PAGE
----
The Royal Western Yacht Club of England was in its early days one branch of a club, the other division of which was situate in Ireland; or, perhaps, to be more accurate, we should say that there were two clubs which, after brief separate existences, were united under the name of the Royal Western Yacht Club. The Irish division, hailing from the Shannon, was senior to the Plymouth club, having been founded in 1830, and being honoured with royal patronage two years later, at which period it received authority under an Admiralty warrant to fly the white ensign. It is interesting to note that in those days the privilege of flying the ‘white’ was not so jealously guarded as at the present time, when, as the service flag of the Royal Navy, it is only flown by ships of the Royal Navy, and, as a special privilege, by yachts belonging to the Royal Yacht Squadron.
The Plymouth club was formed in 1833. Prior to that date there had been regattas in the Sound under the auspices of the Port of Plymouth Royal Clarence Regatta Club. With more attention being devoted to yachting, as distinct from other aquatic sports, it was thought desirable to have an organization in the port more particularly devoted to the interests of sailing. At a meeting held on November 7, 1833, with the Right Hon. the Earl of Morley in the chair, the Regatta Society was formally dissolved, and the Western Yacht Club was formed to take its place. In 1834 the Irish and Plymouth clubs amalgamated, and quarters were secured at the Royal Hotel, adjoining the Theatre Royal, at Plymouth. Two years later there were 127 yachts on the list of the combined clubs. For those days, that was regarded as an imposing number of vessels to be on the strength of any one club ; for, be it remembered, at the time referred to there were only five other yacht clubs in the British Isles. The sport, in an organized form, was only in its infancy.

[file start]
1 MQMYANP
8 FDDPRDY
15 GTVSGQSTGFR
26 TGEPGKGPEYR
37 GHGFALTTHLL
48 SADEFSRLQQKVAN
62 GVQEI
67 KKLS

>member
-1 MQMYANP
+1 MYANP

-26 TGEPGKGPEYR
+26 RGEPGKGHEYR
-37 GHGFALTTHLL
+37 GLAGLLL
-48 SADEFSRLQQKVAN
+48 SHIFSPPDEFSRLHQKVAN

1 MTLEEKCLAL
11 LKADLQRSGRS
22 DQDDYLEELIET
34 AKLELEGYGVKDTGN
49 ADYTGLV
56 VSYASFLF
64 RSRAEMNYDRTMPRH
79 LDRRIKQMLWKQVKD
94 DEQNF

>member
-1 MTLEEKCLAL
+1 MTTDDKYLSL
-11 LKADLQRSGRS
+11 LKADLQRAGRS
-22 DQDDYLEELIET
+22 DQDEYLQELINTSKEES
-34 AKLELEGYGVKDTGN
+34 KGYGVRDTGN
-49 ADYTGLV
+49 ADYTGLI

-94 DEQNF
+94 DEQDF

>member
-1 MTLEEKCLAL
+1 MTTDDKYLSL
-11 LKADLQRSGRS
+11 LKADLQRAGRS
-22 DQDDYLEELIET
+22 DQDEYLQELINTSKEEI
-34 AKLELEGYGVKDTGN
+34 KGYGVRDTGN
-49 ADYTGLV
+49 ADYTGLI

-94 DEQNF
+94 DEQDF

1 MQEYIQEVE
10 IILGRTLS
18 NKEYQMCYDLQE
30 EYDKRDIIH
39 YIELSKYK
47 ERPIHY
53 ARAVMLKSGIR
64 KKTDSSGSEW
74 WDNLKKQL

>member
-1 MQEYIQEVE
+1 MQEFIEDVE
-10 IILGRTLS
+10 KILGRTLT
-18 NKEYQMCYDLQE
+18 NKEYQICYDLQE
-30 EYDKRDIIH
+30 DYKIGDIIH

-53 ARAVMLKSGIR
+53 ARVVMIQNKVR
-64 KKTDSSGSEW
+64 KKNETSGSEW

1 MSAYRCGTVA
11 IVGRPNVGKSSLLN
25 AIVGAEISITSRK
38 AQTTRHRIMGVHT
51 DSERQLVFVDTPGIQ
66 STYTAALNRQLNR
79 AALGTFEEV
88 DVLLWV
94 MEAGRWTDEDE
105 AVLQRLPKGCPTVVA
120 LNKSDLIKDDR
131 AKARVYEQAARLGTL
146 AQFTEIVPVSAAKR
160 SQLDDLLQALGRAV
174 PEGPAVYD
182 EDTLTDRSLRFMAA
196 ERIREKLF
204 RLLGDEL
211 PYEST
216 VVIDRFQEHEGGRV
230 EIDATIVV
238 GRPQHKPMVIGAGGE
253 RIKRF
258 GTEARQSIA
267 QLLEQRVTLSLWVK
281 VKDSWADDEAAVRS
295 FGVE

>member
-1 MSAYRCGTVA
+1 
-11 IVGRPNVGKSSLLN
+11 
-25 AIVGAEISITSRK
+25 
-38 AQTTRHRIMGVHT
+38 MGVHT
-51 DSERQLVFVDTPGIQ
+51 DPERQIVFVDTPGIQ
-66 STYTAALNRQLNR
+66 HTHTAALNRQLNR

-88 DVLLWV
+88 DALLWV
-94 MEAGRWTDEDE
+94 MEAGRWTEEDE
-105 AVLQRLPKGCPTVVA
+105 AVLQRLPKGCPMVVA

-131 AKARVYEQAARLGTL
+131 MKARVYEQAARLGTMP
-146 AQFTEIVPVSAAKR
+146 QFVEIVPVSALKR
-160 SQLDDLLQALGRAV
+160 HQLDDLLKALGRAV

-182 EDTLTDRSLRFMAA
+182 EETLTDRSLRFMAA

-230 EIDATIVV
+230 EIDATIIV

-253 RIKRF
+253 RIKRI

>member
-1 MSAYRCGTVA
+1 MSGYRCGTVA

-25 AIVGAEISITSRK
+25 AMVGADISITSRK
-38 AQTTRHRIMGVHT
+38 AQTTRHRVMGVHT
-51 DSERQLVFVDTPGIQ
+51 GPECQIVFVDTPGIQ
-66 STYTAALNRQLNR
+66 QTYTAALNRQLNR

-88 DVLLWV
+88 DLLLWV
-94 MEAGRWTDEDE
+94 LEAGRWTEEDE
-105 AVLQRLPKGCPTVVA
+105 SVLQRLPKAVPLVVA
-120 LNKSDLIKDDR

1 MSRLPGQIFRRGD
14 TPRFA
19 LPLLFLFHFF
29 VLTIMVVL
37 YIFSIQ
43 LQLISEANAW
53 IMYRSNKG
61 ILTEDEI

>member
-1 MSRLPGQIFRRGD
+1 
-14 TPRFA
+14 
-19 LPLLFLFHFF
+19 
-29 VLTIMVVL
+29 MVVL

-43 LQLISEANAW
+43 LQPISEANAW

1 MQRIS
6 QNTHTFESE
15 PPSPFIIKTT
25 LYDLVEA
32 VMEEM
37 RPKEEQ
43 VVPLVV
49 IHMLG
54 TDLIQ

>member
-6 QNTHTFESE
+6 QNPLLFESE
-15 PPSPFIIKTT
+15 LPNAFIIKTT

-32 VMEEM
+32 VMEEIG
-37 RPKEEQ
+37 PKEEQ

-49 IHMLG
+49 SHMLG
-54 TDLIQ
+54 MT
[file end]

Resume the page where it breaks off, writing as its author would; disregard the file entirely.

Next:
The Royal Western, from the time of its inception, was evidently not intended to be merely a local organization, for soon after its formation we notice that there was an honorary secretary in London as well as the one in Plymouth. After about ten years of joint existence, the two divisions separated, the Plymouth retaining the name by which we know it to-day, whilst the Irish branch took the name of the Royal Western Yacht Club of Ireland.
The Plymouth club has always been regarded as the premier club of the West Country. It has a strong list of members, and its annual regatta during the Plymouth Week every year is one of the principal events of the season. In years when the Plymouth Week comes after the regattas at Dartmouth, the Royal Western usually gives a race for yachts from Dartmouth to Plymouth on the Monday preceding their own fixture in the Sound.